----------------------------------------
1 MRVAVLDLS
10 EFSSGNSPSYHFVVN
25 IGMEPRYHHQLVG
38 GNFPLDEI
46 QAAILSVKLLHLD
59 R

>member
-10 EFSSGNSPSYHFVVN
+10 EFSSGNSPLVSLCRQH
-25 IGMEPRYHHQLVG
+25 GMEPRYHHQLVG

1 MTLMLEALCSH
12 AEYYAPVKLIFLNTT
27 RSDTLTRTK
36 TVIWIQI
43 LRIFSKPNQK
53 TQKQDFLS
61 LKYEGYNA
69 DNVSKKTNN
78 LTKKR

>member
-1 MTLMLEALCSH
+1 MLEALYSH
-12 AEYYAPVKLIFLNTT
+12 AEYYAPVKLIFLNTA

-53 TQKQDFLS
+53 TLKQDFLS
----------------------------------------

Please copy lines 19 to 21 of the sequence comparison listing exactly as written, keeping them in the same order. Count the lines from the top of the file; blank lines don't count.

69 DNVSKKTNN
78 LTKKR

>member